Tag Archives: healthcare marketing

Ideopia Wins Medical Marketing Awards

Ideopia competed with more than 3,000 entrants to win two Gold and two Bronze Medals at the 2014 Aster Awards, which recognize creative accomplishments in medical marketing. And the winners are:

Reliance Medical Products (Mason, OH) — Gold for magazine “Legendary Campaign” for examination chairs

Eyefficient, Inc. (Cleveland Ohio) — Bronze for Eyefficient.com web and mobile sites.

Reichert Technologies (Buffalo, NY) — Gold for “Blink Blog” and email newsletter.

Reichert Technologies — Bronze for magazine “Animal Campaign”

We thank the Asters, the Academy, the Jamaican Bobsled team, and the great clients who work with us as true partners: Steve Juenger, vp of marketing and sales, Haag-Streit USA; and Mark Newkirk in his roles as Director of Global Marketing for Reichert Technologies; and more recently as CEO of Eyefficient, Inc.

See our Aster award winning entries on our WavyBrainy blog.

Learn more at our medical division website, Ideopia Medical Marketing.

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Medical Marketing is Drowning in a Sea of Blue

In college, a friend gave me William Gass’s novel, “On Being Blue.” He made the color sparkle in ways you can only imagine. But it’s safe to say Gass didn’t work in healthcare marketing.

View our medical and healthcare work at Ideopia Medical Marketing.

Now when I see blue, I see red. It’s the color cocaine of our healthcare and medical device industries. Blue is cool and calming, but – please pay attention here – it’s not a brand. Some CMOs claim that their blue is better, because it’s a few shades away from a competitor.

In healthcare marketing, blue is camouflage for brands that don’t want to stick out, or get noticed by consumers. Of course, it makes perfect sense for institutions plagued with tepid claims like “We care more,” “Be Well,” or my favorite, “We’re the Gold Standard.”

Consumers want reasons to like your hospital or institution. And they’re desperate to understand your brand in pragmatic terms: “We have more board certified orthopedic surgeons,” “ We’re the hospital for kids,” or “Our device is the most sensitive on the market.” We care more? I don’t think so.

Unfortunately blue is a symptom of the brand blahs. It’s a safe place for designers and marketers to play, because the nuts and bolts of a competitive position just aren’t there.

Breaking out of blue isn’t easy. Chances are the decision was made decades ago when you were still scrawling with crayons. Can we please address this by adding new colors to your palette to balance big blue?

Try a pinch of pink with blue, electric blue and blue, or blue with a dab of yellow. It’s a small gesture that could yield big results. Look at the sea of blue booths at trade shows, and consumer facing websites, print, TV, email, logos. Use it, and blue hoo, you’ll give your customers a reason to pay attention to your marketing and they’ll remember when the time comes,  “Take my baby to the hospital with the streak of pink!”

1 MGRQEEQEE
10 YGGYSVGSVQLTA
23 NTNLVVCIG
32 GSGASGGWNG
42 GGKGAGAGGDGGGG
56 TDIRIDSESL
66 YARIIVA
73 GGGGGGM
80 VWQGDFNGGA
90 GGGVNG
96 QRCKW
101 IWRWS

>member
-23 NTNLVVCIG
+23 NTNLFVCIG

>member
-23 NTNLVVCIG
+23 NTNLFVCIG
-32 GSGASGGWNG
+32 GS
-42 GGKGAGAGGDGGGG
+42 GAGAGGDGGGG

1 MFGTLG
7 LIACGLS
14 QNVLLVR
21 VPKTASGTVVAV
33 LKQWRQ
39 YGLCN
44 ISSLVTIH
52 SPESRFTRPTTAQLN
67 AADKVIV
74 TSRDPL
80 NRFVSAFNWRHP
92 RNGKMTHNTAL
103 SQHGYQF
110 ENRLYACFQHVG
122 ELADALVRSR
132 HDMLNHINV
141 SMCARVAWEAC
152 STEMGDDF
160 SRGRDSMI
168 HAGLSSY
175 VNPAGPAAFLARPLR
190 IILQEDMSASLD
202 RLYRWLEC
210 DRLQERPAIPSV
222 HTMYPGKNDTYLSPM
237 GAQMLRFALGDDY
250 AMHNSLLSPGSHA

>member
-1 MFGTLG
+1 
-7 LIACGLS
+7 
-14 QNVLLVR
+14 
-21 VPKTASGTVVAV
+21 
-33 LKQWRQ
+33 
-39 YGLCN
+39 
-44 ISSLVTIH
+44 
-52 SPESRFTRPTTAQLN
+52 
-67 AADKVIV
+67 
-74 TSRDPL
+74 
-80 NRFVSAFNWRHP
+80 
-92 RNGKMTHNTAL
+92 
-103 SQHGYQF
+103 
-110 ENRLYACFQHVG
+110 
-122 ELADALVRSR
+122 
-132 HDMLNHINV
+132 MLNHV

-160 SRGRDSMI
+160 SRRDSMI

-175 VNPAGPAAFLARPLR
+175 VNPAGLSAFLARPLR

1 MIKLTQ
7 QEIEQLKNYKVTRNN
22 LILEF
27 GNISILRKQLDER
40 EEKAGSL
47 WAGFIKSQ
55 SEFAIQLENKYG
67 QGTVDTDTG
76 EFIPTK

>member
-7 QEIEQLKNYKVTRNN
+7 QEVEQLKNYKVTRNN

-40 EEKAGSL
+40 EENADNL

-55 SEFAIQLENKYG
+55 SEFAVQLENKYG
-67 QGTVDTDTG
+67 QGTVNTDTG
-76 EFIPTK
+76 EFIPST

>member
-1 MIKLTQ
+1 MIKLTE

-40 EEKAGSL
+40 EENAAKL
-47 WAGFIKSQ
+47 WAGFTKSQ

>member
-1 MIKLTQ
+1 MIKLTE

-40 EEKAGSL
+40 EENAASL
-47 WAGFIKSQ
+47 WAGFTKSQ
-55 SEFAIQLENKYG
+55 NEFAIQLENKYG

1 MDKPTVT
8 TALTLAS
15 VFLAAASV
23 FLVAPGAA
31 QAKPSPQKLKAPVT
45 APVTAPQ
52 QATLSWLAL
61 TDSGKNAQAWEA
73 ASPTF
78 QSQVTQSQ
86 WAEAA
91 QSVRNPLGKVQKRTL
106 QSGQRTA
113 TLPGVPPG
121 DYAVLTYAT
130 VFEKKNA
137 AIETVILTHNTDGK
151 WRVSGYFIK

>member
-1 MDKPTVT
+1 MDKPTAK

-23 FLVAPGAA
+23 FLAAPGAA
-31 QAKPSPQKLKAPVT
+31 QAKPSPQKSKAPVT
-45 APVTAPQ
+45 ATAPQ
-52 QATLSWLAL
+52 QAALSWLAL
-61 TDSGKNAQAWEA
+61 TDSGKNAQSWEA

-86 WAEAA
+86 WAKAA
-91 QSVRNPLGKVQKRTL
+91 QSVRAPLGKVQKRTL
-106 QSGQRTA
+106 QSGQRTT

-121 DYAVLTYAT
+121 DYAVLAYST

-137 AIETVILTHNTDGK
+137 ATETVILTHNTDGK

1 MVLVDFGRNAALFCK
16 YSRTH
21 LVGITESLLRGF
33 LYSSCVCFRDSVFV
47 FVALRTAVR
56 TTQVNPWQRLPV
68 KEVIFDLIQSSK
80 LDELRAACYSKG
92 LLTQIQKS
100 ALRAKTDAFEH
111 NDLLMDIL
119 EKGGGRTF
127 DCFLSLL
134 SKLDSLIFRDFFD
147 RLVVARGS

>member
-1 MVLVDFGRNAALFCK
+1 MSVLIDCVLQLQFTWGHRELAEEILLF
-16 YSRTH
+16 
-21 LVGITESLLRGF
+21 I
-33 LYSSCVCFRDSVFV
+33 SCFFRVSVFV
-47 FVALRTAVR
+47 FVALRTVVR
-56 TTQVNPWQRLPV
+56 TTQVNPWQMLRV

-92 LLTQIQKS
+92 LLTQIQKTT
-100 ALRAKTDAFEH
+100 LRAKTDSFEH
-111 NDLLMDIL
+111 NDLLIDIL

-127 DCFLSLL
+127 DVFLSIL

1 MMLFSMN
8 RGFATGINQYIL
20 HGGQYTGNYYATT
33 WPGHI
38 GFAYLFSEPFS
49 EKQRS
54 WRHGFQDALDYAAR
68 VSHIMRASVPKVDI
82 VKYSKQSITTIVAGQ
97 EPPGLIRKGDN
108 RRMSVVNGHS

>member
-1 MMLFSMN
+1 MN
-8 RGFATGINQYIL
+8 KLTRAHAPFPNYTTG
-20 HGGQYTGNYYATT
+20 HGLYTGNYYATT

Related: 8 Risky Healthcare Marketing Procedures

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Ideopia Earns Healthcare Marketing Awards

Cincinnati, OH (May 3, 2012) — For the second year in a row, the Cincinnati-based creative branding agency Ideopia won honors for its healthcare advertising. The agency earned Gold Aster Awards in two categories: magazine advertising and mobile applications. The Gold Awards place Ideopia among the top 5% nationwide for advertising excellence, according to the Aster Award’s organization.

The winning magazine campaign on behalf of Reliance Medical Products leverages the company’s history of hand crafting its products in America. It calls on doctors to consider the U.S. economy when they make their purchasing decisions. Reliance has manufactured ophthalmic exam chairs and instrument stands in Ohio since 1898, sourcing most of the materials from vendors within 50-miles of its Mason, OH factory. Below the interactive portion of the campaign is also shown.

“Great advertising moves the meter,” said Ideopia’s Creative Director Bill Abramovitz. “Our marketing strategies for Reliance Medical have helped to fuel 21 consecutive years of double-digit growth for that organization.”

For New Jersey-based Topcon Medical Systems, a subsidiary of Mitsubishi, Ideopia created a mobile app that qualifies prospects by guiding them through five simple questions. It was designed for use during sales calls and at medical conferences, where the cost of staffing a booth has made it imperative for sales teams to use their time effectively. The Qualifier App works on iPads and is also available through Topcon’s website.

“The app works because it’s good for doctors and for Topcon,” explained Abramovitz. “It lets doctors determine for themselves whether Topcon’s Synergy software is the right next step for their practice. It avoids the relationship misstep of pushing a product to a practice that does not have the infrastructure to get the most benefit from it.”

A panel of judges chose Ideopia’s work from approximately 3,000 entries. Ads were evaluated based on creativity, layout and design, functionality, message effectiveness, production quality and overall appeal. Ideopia and its ads will be featured in the magazine Marketing Healthcare Today.

About Ideopia
Founded in 1992 Ideopia Advertising and Interactive is an advertising, public relations, web design and social media agency that believes in branding without boundaries. With headquarters in Cincinnati, Ideopia lives in the cloud at www.ideopia.com.

Learn more at our medical division website, Ideopia Medical Marketing.